OTTAWA (Reuters) - Europe’s debt crisis represents a “clear and present danger” and has not improved despite some helpful measures by policymakers, Canadian Finance Minister Jim Flaherty said on Wednesday in some of his harshest language yet on the issue.
An outspoken critic of euro zone leaders for not acting quicker to contain the debt crisis, Flaherty stepped up the pressure again just days ahead of a meeting of finance ministers from the Group of Seven major developed economies on Oct 11.
“The overriding concern at the meetings? Europe is number one, it has to be number one, because it is the clear and present danger and it remains that,” he told reporters.
“Things have not gotten better in Europe, because of the lack of action,” he added.
“There have been a couple of steps taken by the European Central Bank, by Mario Draghi, which are helpful and go in the right direction. But the fact that we still have under-capitalized banks in Europe and that we have issues with respect to sovereign indebtedness that persist - those facts haven’t changed.”
The G7 meeting will take place on the sidelines of annual International Monetary Fund and World Bank gatherings in Tokyo next week.
Flaherty’s tone contrasted with that of Japan, which is hosting the meetings and praised Europe on Wednesday for the tough reforms undertaken so far.
Canada’s Conservative government, billing itself at home as fiscally cautious, is resisting pressure from other countries to contribute extra money to the IMF so that it can help Europe, Flaherty said.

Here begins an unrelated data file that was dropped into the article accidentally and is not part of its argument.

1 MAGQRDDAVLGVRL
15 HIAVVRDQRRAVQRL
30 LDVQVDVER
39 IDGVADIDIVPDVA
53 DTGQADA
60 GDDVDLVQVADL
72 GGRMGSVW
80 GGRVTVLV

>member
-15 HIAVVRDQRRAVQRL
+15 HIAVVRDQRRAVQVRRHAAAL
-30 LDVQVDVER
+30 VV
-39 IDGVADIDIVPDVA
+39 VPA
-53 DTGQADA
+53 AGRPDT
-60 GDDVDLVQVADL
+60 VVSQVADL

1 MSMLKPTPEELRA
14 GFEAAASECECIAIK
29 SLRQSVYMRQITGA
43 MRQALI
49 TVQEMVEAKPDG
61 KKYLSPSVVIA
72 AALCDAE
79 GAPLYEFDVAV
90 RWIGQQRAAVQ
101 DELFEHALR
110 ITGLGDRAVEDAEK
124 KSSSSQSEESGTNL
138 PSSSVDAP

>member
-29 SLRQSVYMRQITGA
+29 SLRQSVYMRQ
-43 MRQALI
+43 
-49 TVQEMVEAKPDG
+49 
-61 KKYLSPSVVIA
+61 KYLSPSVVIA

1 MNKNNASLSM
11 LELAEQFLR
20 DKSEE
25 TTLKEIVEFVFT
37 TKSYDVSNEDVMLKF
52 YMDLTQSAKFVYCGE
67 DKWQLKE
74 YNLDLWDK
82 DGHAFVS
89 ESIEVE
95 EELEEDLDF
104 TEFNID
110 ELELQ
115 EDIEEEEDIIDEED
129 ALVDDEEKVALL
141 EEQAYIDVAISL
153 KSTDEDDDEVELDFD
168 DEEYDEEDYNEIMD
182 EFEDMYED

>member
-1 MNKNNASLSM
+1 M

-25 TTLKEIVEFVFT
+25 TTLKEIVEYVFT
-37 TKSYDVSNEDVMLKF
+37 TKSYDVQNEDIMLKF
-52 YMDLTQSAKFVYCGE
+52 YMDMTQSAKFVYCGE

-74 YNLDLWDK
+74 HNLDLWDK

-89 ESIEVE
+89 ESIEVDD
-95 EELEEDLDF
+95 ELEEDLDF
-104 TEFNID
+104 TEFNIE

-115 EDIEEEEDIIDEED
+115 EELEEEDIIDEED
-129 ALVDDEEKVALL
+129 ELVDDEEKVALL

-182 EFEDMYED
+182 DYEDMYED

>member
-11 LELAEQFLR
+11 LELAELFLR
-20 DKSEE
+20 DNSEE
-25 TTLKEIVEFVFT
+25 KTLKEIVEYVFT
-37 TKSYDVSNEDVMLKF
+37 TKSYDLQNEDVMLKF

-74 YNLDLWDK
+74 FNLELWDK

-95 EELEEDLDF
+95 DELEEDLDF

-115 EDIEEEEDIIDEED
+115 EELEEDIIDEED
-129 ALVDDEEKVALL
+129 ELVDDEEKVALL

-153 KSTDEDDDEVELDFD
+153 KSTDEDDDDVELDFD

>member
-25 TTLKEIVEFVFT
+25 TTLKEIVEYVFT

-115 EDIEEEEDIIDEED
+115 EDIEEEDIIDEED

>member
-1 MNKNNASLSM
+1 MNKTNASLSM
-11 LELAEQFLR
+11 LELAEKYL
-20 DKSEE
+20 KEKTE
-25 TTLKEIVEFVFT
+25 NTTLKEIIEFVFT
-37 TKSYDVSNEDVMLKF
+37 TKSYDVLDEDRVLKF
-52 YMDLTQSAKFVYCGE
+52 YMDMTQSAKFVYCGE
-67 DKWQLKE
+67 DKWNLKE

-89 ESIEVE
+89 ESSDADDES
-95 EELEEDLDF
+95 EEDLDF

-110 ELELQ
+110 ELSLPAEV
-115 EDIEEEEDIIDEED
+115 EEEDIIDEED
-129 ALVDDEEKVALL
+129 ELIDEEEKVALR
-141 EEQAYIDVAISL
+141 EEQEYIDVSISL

“We will maintain our position. These are wealthy countries in the European Union and they can finance their own resolution of the issue,” he said.
Europe is set to tell the G7 that the U.S. fiscal troubles also pose risks to the global economy, but Flaherty was less gloomy about the U.S.’ future.
He believes most members of Congress understand the urgency of avoiding the “fiscal cliff”, which refers to the combination of spending cuts set to take effect on January 2 and tax increases that could seriously dent U.S. growth.
“This must be dealt with because if it’s not dealt with, then the effect on U.S. GDP will be very significant, and that of course directly affects Canada,” he said.
For now, Canada has modest economic growth and is on track to meet its fiscal targets, though not surpass them, the minister said.
“I would not anticipate that,” Flaherty said, when asked whether he expected this year’s deficit to be smaller than the C$21.1 billion shortfall the government has forecast.
“It is within the range of what we anticipated but there are pressures we have on the spending side, some of which we had to deal with, so we’re okay. We’re on track.”
With additional writing by Louise Egan; Editing by Peter Galloway and Jeffrey Hodgson